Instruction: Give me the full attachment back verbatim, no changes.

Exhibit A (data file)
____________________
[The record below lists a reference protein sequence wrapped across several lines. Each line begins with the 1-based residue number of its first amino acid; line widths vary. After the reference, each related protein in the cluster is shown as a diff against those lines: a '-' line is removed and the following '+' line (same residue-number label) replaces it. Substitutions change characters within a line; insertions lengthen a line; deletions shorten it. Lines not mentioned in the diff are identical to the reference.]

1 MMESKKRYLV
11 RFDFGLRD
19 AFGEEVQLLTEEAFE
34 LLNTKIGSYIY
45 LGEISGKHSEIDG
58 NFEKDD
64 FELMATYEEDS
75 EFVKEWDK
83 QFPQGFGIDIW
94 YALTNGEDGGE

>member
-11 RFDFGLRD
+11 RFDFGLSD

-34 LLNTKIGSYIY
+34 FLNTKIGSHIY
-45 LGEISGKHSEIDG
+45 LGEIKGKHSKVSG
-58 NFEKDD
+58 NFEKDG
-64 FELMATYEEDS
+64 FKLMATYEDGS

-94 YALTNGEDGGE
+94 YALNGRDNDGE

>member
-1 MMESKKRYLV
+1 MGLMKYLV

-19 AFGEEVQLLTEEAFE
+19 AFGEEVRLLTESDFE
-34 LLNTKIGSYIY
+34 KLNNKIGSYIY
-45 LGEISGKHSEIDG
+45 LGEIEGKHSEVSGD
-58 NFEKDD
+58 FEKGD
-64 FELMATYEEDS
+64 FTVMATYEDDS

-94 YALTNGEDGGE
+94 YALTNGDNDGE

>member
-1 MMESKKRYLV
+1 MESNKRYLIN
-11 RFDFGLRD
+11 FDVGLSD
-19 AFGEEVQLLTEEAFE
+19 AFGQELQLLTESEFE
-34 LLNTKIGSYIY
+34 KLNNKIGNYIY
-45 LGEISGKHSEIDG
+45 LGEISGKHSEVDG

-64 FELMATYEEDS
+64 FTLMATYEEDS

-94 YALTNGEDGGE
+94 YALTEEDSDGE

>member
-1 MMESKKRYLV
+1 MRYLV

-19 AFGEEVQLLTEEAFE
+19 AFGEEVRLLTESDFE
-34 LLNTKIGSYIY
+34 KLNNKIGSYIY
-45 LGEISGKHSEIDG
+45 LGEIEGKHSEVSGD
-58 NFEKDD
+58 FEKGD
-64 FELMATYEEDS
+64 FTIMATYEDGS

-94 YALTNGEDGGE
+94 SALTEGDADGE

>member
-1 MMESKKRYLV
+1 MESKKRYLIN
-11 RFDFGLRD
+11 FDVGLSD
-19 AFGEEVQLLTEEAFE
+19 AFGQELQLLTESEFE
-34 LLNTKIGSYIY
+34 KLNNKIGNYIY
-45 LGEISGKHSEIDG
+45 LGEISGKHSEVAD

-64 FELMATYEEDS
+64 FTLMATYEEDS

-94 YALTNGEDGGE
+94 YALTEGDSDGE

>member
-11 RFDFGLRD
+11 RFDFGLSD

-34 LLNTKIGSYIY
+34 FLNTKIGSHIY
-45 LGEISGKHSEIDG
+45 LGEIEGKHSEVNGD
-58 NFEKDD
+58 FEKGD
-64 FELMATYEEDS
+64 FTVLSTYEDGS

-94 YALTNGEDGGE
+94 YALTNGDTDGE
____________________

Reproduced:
[The record below lists a reference protein sequence wrapped across several lines. Each line begins with the 1-based residue number of its first amino acid; line widths vary. After the reference, each related protein in the cluster is shown as a diff against those lines: a '-' line is removed and the following '+' line (same residue-number label) replaces it. Substitutions change characters within a line; insertions lengthen a line; deletions shorten it. Lines not mentioned in the diff are identical to the reference.]

1 MMESKKRYLV
11 RFDFGLRD
19 AFGEEVQLLTEEAFE
34 LLNTKIGSYIY
45 LGEISGKHSEIDG
58 NFEKDD
64 FELMATYEEDS
75 EFVKEWDK
83 QFPQGFGIDIW
94 YALTNGEDGGE

>member
-11 RFDFGLRD
+11 RFDFGLSD

-34 LLNTKIGSYIY
+34 FLNTKIGSHIY
-45 LGEISGKHSEIDG
+45 LGEIKGKHSKVSG
-58 NFEKDD
+58 NFEKDG
-64 FELMATYEEDS
+64 FKLMATYEDGS

-94 YALTNGEDGGE
+94 YALNGRDNDGE

>member
-1 MMESKKRYLV
+1 MGLMKYLV

-19 AFGEEVQLLTEEAFE
+19 AFGEEVRLLTESDFE
-34 LLNTKIGSYIY
+34 KLNNKIGSYIY
-45 LGEISGKHSEIDG
+45 LGEIEGKHSEVSGD
-58 NFEKDD
+58 FEKGD
-64 FELMATYEEDS
+64 FTVMATYEDDS

-94 YALTNGEDGGE
+94 YALTNGDNDGE

>member
-1 MMESKKRYLV
+1 MESNKRYLIN
-11 RFDFGLRD
+11 FDVGLSD
-19 AFGEEVQLLTEEAFE
+19 AFGQELQLLTESEFE
-34 LLNTKIGSYIY
+34 KLNNKIGNYIY
-45 LGEISGKHSEIDG
+45 LGEISGKHSEVDG

-64 FELMATYEEDS
+64 FTLMATYEEDS

-94 YALTNGEDGGE
+94 YALTEEDSDGE

>member
-1 MMESKKRYLV
+1 MRYLV

-19 AFGEEVQLLTEEAFE
+19 AFGEEVRLLTESDFE
-34 LLNTKIGSYIY
+34 KLNNKIGSYIY
-45 LGEISGKHSEIDG
+45 LGEIEGKHSEVSGD
-58 NFEKDD
+58 FEKGD
-64 FELMATYEEDS
+64 FTIMATYEDGS

-94 YALTNGEDGGE
+94 SALTEGDADGE

>member
-1 MMESKKRYLV
+1 MESKKRYLIN
-11 RFDFGLRD
+11 FDVGLSD
-19 AFGEEVQLLTEEAFE
+19 AFGQELQLLTESEFE
-34 LLNTKIGSYIY
+34 KLNNKIGNYIY
-45 LGEISGKHSEIDG
+45 LGEISGKHSEVAD

-64 FELMATYEEDS
+64 FTLMATYEEDS

-94 YALTNGEDGGE
+94 YALTEGDSDGE

>member
-11 RFDFGLRD
+11 RFDFGLSD

-34 LLNTKIGSYIY
+34 FLNTKIGSHIY
-45 LGEISGKHSEIDG
+45 LGEIEGKHSEVNGD
-58 NFEKDD
+58 FEKGD
-64 FELMATYEEDS
+64 FTVLSTYEDGS

-94 YALTNGEDGGE
+94 YALTNGDTDGE